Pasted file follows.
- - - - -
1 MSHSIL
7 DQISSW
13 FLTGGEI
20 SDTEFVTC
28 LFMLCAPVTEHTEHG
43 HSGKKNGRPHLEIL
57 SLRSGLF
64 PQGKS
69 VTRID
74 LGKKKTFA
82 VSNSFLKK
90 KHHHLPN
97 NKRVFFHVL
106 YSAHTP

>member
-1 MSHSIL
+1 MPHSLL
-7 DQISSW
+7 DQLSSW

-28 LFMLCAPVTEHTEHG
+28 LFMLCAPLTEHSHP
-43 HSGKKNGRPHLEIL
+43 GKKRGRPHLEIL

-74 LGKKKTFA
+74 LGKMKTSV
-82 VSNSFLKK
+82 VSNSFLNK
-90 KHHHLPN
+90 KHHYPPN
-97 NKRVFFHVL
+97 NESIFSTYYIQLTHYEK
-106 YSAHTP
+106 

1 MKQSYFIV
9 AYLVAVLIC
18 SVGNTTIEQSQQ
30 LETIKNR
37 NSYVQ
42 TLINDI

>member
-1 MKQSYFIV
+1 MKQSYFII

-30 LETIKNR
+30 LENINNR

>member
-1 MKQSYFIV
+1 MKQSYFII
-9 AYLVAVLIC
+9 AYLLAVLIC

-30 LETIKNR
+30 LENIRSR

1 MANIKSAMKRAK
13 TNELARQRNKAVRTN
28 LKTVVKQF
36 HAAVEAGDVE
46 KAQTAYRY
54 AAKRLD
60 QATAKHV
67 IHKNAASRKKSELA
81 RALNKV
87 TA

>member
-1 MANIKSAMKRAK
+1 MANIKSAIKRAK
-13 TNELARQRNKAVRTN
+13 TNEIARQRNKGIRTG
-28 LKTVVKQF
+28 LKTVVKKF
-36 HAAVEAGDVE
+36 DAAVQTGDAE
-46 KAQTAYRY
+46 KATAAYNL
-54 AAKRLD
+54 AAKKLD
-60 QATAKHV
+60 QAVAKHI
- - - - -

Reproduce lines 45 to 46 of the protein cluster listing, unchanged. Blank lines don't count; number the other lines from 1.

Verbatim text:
>member
-1 MKQSYFIV